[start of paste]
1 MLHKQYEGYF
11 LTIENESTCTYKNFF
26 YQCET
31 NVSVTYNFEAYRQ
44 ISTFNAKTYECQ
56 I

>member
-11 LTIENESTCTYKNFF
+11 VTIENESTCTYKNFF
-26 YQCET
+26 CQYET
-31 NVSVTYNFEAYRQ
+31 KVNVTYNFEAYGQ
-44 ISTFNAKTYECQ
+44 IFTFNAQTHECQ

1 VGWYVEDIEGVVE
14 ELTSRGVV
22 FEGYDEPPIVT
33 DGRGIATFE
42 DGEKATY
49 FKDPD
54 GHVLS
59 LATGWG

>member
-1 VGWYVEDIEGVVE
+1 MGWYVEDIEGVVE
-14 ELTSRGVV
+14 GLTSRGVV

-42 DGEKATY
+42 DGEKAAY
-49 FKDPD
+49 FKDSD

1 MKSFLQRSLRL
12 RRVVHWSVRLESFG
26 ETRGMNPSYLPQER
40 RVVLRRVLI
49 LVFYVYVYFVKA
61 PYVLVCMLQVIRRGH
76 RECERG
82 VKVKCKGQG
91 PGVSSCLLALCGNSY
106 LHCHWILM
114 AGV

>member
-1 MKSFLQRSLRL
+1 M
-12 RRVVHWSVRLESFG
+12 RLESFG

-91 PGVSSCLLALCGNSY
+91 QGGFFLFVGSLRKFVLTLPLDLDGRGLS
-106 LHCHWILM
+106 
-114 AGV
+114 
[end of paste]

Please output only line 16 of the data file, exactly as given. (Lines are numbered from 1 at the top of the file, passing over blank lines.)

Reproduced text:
1 VGWYVEDIEGVVE